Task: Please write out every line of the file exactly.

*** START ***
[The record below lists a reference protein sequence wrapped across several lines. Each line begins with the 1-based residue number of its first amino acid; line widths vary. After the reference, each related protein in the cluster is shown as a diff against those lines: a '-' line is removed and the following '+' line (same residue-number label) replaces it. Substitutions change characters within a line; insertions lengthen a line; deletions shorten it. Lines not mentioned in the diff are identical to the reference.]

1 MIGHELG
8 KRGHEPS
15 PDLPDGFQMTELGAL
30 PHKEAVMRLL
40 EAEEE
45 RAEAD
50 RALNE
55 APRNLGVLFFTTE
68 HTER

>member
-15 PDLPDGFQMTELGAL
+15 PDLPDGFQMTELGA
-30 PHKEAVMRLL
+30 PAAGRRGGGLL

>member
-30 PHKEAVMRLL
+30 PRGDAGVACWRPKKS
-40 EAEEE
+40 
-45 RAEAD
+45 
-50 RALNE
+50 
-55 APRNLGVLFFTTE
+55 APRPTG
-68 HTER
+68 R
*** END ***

[The record below lists a reference protein sequence wrapped across several lines. Each line begins with the 1-based residue number of its first amino acid; line widths vary. After the reference, each related protein in the cluster is shown as a diff against those lines: a '-' line is removed and the following '+' line (same residue-number label) replaces it. Substitutions change characters within a line; insertions lengthen a line; deletions shorten it. Lines not mentioned in the diff are identical to the reference.]

1 MIGHELG
8 KRGHEPS
15 PDLPDGFQMTELGAL
30 PHKEAVMRLL
40 EAEEE
45 RAEAD
50 RALNE
55 APRNLGVLFFTTE
68 HTER

>member
-15 PDLPDGFQMTELGAL
+15 PDLPDGFQMTELGA
-30 PHKEAVMRLL
+30 PAAGRRGGGLL

>member
-30 PHKEAVMRLL
+30 PRGDAGVACWRPKKS
-40 EAEEE
+40 
-45 RAEAD
+45 
-50 RALNE
+50 
-55 APRNLGVLFFTTE
+55 APRPTG
-68 HTER
+68 R